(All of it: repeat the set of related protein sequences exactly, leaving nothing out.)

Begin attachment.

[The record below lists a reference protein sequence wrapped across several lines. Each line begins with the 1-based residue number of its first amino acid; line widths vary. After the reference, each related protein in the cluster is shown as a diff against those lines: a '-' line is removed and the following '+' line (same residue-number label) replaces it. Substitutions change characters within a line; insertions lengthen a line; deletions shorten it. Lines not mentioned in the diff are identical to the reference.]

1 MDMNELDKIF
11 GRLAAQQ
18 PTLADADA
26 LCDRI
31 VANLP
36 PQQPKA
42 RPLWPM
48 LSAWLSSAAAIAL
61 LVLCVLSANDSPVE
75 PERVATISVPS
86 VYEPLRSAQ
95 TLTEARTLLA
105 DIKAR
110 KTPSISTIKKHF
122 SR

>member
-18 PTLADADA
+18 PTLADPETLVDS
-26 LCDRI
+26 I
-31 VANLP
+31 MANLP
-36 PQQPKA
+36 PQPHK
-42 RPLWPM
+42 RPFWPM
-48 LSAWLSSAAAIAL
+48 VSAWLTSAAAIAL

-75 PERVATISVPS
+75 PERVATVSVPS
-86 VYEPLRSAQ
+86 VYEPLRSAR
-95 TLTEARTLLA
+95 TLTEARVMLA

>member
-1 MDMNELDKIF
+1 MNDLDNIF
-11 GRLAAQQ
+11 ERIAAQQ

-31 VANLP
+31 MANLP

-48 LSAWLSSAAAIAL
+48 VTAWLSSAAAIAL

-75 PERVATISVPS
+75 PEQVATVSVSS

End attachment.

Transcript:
[The record below lists a reference protein sequence wrapped across several lines. Each line begins with the 1-based residue number of its first amino acid; line widths vary. After the reference, each related protein in the cluster is shown as a diff against those lines: a '-' line is removed and the following '+' line (same residue-number label) replaces it. Substitutions change characters within a line; insertions lengthen a line; deletions shorten it. Lines not mentioned in the diff are identical to the reference.]

1 MDMNELDKIF
11 GRLAAQQ
18 PTLADADA
26 LCDRI
31 VANLP
36 PQQPKA
42 RPLWPM
48 LSAWLSSAAAIAL
61 LVLCVLSANDSPVE
75 PERVATISVPS
86 VYEPLRSAQ
95 TLTEARTLLA
105 DIKAR
110 KTPSISTIKKHF
122 SR

>member
-18 PTLADADA
+18 PTLADPETLVDS
-26 LCDRI
+26 I
-31 VANLP
+31 MANLP
-36 PQQPKA
+36 PQPHK
-42 RPLWPM
+42 RPFWPM
-48 LSAWLSSAAAIAL
+48 VSAWLTSAAAIAL

-75 PERVATISVPS
+75 PERVATVSVPS
-86 VYEPLRSAQ
+86 VYEPLRSAR
-95 TLTEARTLLA
+95 TLTEARVMLA

>member
-1 MDMNELDKIF
+1 MNDLDNIF
-11 GRLAAQQ
+11 ERIAAQQ

-31 VANLP
+31 MANLP

-48 LSAWLSSAAAIAL
+48 VTAWLSSAAAIAL

-75 PERVATISVPS
+75 PEQVATVSVSS